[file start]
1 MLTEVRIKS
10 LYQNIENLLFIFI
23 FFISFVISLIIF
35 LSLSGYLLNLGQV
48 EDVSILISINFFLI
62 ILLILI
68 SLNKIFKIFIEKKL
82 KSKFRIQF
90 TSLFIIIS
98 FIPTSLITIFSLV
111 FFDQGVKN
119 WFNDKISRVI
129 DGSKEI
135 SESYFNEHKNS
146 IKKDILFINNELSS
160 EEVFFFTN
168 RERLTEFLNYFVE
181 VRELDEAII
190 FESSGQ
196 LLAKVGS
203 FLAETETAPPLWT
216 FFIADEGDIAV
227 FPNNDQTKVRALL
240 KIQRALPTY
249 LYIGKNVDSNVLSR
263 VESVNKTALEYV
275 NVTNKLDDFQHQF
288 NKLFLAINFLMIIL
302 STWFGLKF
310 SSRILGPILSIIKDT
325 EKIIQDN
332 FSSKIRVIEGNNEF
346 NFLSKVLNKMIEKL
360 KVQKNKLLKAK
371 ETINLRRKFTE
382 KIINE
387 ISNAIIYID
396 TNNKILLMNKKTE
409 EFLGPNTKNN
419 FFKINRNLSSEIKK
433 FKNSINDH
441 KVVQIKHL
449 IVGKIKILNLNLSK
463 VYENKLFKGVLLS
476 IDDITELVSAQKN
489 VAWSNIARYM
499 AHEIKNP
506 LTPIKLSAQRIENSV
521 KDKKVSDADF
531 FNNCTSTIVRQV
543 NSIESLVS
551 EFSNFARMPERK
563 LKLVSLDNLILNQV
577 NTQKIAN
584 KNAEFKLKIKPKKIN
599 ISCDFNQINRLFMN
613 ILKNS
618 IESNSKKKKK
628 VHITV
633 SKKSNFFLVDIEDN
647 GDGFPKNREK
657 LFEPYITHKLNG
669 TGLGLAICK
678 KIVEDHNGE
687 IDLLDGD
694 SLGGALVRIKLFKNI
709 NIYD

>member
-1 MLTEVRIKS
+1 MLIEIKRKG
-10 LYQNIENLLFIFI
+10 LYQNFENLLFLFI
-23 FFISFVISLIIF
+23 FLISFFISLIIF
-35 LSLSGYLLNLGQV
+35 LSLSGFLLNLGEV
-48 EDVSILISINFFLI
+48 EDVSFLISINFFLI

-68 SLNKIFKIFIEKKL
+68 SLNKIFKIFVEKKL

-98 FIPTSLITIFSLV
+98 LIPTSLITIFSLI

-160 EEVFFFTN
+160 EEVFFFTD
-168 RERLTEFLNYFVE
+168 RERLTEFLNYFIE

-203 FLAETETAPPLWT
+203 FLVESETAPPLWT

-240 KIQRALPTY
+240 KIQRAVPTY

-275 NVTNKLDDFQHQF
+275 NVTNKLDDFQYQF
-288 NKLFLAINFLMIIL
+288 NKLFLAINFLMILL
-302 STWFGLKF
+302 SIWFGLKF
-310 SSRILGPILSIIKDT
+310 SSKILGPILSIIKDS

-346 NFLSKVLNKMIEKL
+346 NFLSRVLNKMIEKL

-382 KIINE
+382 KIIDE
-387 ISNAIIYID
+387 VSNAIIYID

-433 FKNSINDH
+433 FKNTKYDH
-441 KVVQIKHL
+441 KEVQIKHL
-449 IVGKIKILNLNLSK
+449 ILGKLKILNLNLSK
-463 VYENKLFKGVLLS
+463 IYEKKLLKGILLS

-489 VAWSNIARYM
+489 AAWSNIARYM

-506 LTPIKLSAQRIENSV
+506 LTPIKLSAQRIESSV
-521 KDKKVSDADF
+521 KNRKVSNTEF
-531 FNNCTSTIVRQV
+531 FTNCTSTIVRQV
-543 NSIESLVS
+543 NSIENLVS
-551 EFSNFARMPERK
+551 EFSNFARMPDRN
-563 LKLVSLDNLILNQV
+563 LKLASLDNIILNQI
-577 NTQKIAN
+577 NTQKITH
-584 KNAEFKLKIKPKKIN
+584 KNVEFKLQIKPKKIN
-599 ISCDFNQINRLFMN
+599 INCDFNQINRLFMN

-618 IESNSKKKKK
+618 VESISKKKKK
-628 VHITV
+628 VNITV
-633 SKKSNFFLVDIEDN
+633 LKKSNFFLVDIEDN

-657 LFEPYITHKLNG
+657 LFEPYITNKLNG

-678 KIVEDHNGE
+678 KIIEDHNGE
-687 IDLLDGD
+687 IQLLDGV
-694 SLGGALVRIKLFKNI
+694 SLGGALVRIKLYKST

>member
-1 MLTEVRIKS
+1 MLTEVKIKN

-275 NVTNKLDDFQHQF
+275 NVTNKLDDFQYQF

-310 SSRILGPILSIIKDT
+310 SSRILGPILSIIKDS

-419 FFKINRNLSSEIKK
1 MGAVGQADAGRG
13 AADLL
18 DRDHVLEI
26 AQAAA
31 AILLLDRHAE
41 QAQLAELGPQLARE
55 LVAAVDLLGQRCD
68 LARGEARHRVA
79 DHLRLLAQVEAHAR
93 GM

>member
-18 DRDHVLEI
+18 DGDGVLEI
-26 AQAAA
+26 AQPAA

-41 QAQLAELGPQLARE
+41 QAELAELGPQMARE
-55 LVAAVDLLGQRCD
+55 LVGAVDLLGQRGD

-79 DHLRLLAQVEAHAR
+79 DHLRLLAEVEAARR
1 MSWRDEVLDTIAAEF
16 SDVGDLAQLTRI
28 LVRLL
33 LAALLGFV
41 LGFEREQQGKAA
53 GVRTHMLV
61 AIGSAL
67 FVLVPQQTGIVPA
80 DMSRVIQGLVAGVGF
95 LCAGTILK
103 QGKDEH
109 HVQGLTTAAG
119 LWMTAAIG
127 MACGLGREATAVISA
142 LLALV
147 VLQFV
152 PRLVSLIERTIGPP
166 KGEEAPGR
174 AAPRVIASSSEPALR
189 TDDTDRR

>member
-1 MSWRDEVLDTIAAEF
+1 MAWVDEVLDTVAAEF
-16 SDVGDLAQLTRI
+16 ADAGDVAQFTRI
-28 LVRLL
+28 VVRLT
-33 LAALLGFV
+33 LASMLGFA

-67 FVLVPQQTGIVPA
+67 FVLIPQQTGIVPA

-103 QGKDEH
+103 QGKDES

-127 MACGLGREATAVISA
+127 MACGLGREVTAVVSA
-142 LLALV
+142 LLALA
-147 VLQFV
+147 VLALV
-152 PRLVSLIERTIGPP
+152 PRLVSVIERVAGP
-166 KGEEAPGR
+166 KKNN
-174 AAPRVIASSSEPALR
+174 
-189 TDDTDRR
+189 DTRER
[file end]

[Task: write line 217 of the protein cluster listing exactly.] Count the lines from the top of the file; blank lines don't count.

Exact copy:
-166 KGEEAPGR